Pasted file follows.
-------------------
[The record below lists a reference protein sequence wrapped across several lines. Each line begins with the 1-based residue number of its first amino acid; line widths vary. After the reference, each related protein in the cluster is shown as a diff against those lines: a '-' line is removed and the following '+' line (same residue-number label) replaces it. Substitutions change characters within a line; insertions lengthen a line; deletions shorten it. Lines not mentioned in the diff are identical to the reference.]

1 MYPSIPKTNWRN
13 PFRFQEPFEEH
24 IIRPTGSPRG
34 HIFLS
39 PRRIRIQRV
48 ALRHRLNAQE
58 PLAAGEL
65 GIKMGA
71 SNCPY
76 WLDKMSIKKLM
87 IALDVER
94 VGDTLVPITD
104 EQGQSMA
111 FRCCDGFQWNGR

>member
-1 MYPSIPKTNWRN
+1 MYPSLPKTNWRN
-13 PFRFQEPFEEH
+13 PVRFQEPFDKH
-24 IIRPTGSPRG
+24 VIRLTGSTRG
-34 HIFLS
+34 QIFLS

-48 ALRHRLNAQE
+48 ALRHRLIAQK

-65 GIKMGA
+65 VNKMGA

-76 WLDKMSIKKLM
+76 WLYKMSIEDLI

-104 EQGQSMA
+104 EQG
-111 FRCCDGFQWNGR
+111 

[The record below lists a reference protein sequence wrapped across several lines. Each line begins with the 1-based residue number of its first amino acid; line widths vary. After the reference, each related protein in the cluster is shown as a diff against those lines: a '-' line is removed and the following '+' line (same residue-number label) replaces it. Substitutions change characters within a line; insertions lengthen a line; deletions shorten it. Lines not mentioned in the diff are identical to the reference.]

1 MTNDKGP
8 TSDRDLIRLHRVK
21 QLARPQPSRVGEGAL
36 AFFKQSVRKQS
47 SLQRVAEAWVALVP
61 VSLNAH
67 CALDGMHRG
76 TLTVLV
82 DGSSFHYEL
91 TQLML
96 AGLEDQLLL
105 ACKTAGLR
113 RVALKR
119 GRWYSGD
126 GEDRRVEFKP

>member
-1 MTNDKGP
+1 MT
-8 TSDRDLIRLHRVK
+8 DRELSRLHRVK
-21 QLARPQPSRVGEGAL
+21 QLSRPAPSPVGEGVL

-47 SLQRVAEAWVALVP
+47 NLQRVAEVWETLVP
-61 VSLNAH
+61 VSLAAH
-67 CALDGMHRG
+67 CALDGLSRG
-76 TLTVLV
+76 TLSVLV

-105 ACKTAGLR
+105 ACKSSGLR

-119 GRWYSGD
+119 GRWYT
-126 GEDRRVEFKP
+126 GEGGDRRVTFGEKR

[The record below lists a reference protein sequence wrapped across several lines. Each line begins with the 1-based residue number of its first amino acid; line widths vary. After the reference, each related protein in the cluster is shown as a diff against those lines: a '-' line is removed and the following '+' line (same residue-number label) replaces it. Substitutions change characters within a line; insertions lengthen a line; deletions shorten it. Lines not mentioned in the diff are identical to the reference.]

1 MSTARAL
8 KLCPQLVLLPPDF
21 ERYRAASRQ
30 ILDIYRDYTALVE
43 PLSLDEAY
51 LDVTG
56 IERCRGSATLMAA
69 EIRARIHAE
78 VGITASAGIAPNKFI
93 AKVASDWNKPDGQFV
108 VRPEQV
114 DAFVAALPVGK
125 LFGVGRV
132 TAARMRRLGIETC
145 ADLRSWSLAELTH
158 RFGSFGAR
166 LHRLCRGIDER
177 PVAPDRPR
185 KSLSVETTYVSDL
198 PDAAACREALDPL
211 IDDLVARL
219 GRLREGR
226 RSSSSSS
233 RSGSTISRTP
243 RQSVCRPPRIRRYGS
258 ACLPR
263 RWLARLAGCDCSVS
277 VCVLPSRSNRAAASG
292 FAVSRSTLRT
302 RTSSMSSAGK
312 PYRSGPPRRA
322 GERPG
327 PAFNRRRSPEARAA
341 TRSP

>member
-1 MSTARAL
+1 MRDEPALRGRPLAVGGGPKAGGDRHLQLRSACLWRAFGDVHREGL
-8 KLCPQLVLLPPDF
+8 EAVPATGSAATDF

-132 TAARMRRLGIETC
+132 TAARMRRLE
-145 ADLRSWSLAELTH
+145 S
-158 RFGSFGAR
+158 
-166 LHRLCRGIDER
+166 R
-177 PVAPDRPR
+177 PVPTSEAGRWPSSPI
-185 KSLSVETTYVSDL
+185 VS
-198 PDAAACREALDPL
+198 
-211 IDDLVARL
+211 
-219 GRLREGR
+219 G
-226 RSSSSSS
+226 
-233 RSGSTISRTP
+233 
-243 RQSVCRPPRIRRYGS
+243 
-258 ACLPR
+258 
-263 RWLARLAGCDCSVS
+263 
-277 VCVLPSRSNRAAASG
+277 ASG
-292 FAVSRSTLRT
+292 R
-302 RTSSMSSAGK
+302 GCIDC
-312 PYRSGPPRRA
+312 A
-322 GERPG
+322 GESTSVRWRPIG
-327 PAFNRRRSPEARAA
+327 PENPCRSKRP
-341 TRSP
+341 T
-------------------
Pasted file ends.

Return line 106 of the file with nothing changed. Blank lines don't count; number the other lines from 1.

341 TRSP